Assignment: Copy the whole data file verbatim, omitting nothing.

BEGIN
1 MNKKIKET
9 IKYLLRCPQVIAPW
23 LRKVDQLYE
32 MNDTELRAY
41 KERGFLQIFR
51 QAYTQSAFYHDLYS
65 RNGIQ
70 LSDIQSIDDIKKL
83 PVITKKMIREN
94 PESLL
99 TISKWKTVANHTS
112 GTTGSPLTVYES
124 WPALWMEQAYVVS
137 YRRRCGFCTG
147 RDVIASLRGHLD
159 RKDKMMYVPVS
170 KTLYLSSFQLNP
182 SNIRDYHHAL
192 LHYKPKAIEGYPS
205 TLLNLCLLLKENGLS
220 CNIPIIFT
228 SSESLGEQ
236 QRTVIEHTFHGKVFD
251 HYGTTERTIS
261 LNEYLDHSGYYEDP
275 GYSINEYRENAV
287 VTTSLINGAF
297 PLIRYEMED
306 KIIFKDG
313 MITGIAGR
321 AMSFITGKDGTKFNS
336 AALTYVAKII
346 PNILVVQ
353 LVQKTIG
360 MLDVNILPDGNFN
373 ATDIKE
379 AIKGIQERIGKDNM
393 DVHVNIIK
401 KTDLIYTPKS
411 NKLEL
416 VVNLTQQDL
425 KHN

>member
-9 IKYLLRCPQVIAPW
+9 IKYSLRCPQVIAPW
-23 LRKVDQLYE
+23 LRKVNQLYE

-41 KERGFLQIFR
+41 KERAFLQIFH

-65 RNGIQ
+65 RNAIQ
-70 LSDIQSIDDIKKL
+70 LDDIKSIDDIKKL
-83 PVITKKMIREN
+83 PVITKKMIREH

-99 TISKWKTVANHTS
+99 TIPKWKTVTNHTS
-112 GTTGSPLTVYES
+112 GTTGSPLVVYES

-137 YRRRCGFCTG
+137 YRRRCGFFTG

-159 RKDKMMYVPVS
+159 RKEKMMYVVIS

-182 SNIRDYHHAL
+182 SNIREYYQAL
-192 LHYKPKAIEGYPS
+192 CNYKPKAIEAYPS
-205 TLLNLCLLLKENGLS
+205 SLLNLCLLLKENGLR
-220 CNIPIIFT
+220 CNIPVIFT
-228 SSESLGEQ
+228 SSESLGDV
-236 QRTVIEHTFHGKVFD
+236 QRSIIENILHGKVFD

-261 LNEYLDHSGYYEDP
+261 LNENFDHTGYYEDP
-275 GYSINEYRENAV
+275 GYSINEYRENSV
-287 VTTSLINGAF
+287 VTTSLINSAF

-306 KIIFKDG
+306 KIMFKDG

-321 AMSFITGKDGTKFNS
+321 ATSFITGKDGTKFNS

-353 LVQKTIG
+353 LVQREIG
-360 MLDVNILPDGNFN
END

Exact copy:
1 MNKKIKET
9 IKYLLRCPQVIAPW
23 LRKVDQLYE
32 MNDTELRAY
41 KERGFLQIFR
51 QAYTQSAFYHDLYS
65 RNGIQ
70 LSDIQSIDDIKKL
83 PVITKKMIREN
94 PESLL
99 TISKWKTVANHTS
112 GTTGSPLTVYES
124 WPALWMEQAYVVS
137 YRRRCGFCTG
147 RDVIASLRGHLD
159 RKDKMMYVPVS
170 KTLYLSSFQLNP
182 SNIRDYHHAL
192 LHYKPKAIEGYPS
205 TLLNLCLLLKENGLS
220 CNIPIIFT
228 SSESLGEQ
236 QRTVIEHTFHGKVFD
251 HYGTTERTIS
261 LNEYLDHSGYYEDP
275 GYSINEYRENAV
287 VTTSLINGAF
297 PLIRYEMED
306 KIIFKDG
313 MITGIAGR
321 AMSFITGKDGTKFNS
336 AALTYVAKII
346 PNILVVQ
353 LVQKTIG
360 MLDVNILPDGNFN
373 ATDIKE
379 AIKGIQERIGKDNM
393 DVHVNIIK
401 KTDLIYTPKS
411 NKLEL
416 VVNLTQQDL
425 KHN

>member
-9 IKYLLRCPQVIAPW
+9 IKYSLRCPQVIAPW
-23 LRKVDQLYE
+23 LRKVNQLYE

-41 KERGFLQIFR
+41 KERAFLQIFH

-65 RNGIQ
+65 RNAIQ
-70 LSDIQSIDDIKKL
+70 LDDIKSIDDIKKL
-83 PVITKKMIREN
+83 PVITKKMIREH

-99 TISKWKTVANHTS
+99 TIPKWKTVTNHTS
-112 GTTGSPLTVYES
+112 GTTGSPLVVYES

-137 YRRRCGFCTG
+137 YRRRCGFFTG

-159 RKDKMMYVPVS
+159 RKEKMMYVVIS

-182 SNIRDYHHAL
+182 SNIREYYQAL
-192 LHYKPKAIEGYPS
+192 CNYKPKAIEAYPS
-205 TLLNLCLLLKENGLS
+205 SLLNLCLLLKENGLR
-220 CNIPIIFT
+220 CNIPVIFT
-228 SSESLGEQ
+228 SSESLGDV
-236 QRTVIEHTFHGKVFD
+236 QRSIIENILHGKVFD

-261 LNEYLDHSGYYEDP
+261 LNENFDHTGYYEDP
-275 GYSINEYRENAV
+275 GYSINEYRENSV
-287 VTTSLINGAF
+287 VTTSLINSAF

-306 KIIFKDG
+306 KIMFKDG

-321 AMSFITGKDGTKFNS
+321 ATSFITGKDGTKFNS

-353 LVQKTIG
+353 LVQREIG
-360 MLDVNILPDGNFN